The album is produced by Frank Aversa who I think is the same Aversa who would go on to be involved with Spin Doctors and their big hits.

I Was Wrong

It’s a Ricky Byrd composition and the riff from “It’s Not Love” from Dokken comes to mind and Dokken’s song came many years later.

A Little Time

It’s like Boston merged with the British 60’s rock movement. Guitarist Ricky Byrd shines on “A Little Time,”

Power

I think George Michael would have heard “Power” and recreated it as “Faith”. There is a section in the song, that reminds me of how Candlebox sounded on their debut album.

Guitarist Tom Dickie would go on to form Tom Dickie and The Desires and release a few “New Wave’ sounding albums on Mercury while guitarist Ricky Byrd would join Joan Jett & The Blackhearts for their “I Love Rock N Roll” album and would continue being her lead guitarist until 1993, when Tony Bruno from Saraya took over.

Well that’s it for Part 3 of 1979.

Stay tuned for Part 4.

Standard
Classic Songs to Be Discovered, Copyright, Derivative Works, Influenced, Music, My Stories, Unsung Heroes

Powerslave

Iron Maiden – Powerslave

“Live After Death” on cassette was my first Maiden. I even high speed dubbed the album, just in case the cassette deck chewed up the original tape. “Powerslave” came a few years after because if you had “Live After Death” you didn’t really need the earlier albums.

Owning music was a risky business. The vinyl could get a scratch or it get warped from the heat, and the cassettes could get chewed up by the tape deck or if not played for long, the reels could get stuck together. And then you had to re-purchase something you already had purchased.

After the “Piece Of Mind” tour ended at the end of 1983, the band took January off and in February, they started to write new material. They booked the studio for March-April and in May, they mixed the album.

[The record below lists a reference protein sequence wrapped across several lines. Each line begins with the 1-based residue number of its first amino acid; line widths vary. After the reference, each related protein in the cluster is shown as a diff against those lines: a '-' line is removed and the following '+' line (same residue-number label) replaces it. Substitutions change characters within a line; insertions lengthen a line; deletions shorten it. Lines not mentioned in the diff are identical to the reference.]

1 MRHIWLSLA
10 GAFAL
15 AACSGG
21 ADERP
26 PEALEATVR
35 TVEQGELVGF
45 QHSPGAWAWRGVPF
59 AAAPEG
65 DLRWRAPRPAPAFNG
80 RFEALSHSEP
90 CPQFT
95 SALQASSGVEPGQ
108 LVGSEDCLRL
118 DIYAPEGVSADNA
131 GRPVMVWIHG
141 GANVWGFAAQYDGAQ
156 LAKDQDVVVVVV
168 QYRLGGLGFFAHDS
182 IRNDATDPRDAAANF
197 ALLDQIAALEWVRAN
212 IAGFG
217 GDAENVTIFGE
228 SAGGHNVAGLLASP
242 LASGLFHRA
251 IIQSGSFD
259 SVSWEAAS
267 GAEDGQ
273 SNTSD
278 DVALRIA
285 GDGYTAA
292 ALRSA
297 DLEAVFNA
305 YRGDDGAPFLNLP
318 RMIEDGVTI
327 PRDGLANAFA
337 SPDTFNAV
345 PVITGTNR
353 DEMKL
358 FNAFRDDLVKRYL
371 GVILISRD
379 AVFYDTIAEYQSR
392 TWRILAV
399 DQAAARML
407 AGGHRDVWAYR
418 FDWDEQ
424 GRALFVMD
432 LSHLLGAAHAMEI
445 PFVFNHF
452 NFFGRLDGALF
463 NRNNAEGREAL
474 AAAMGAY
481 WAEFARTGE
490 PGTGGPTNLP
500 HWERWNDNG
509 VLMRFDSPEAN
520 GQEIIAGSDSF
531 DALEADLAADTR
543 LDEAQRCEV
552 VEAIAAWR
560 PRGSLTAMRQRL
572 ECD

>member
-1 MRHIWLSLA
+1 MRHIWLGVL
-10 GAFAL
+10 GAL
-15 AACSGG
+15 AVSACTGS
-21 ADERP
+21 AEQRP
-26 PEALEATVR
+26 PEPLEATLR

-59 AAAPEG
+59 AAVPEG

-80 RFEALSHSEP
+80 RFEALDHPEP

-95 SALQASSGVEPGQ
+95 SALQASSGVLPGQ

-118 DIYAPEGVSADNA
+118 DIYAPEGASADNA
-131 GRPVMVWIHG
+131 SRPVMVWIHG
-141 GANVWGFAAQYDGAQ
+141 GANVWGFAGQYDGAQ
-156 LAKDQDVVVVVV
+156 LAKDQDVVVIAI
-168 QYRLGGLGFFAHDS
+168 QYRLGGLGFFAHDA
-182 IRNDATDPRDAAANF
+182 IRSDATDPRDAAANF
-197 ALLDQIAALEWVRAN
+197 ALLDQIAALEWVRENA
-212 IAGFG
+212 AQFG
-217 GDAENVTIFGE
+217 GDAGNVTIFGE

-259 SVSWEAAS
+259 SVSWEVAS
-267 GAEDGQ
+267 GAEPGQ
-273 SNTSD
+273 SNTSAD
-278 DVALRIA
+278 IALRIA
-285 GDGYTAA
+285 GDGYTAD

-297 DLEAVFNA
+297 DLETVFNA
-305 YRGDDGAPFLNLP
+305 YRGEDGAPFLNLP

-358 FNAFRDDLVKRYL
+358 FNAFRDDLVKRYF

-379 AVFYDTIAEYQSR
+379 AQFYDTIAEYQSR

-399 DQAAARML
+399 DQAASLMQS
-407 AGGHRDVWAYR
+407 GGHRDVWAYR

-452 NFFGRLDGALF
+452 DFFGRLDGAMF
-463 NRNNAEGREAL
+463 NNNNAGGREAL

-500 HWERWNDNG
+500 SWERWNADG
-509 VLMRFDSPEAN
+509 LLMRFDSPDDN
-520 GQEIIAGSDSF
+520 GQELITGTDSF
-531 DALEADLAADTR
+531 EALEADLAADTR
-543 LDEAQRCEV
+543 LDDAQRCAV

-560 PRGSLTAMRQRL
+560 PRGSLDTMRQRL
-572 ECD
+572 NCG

In June/July they spent rehearsing the tour set list and by August 1984 the 13 month “World Slavery” tour commenced in Poland with the album coming out in September after the tour had started.

I remember reading how the band would play in total 220 shows and transported around by 6 huge trucks in the US due to the larger venues which means a larger PA or 4 trucks for Europe and 5 tour buses for band and crew.

If there is one thing about Maiden, they knew that the live show had to work and that the show was their bread and butter. It would eventually make Bruce Dickinson consider walking out on Maiden, something he did in the 90’s after “Fear Of The Dark”.

What’s even more amazing is that the band got bigger and bigger in most markets without any singles and airplay that was afforded to bands like Def Leppard, Scorpions, Judas Priest, Twisted Sister, Motley Crue, Ozzy and Quiet Riot. And this grassroots word of mouth fan base still sustains the band to this day.

The other thing with “Powerslave” which makes it great is that it has the power and energy of a live album and the line-up is finally stable. When you don’t have to look for new musicians to fill the void, you can focus on writing great songs as they did with “Peace Of Mind”, “Powerslave”, “Somewhere In Time”, “Seventh Son of A Seventh Son”.

Aces High

Steve Harris basically wrote a speed metal song with key changes and syncopated technical passages.

The intro from 0.00 to about 0.34 starts in the key of A minor and Kirk Hammett loved it so much he used it for “For Whom The Bells Toll”.

And how good is the section just before and after the solo. You can mouth sing it and it sounds brilliant.

Minutes to Midnight

Adrian Smith’s addition to Maiden made them a lot better and Nicko McBrian’s addition also made them more technical.

This song is written by Smith and Bruce Dickinson and the One Riff to Rule Em All is also the main riff for this song.

That slowed down solo section from 3.24 to 4.10 is perfect. It starts off with a riff, then some simple E minor pentatonic leads and then the build from Nicko into the main riff again.

Losfer Words (Big ‘Orra)

It’s listed as written by Harris, so if you believe his haters, it means he copied it from someone or stole their intellectual property. I seriously can’t believe our world has come to this.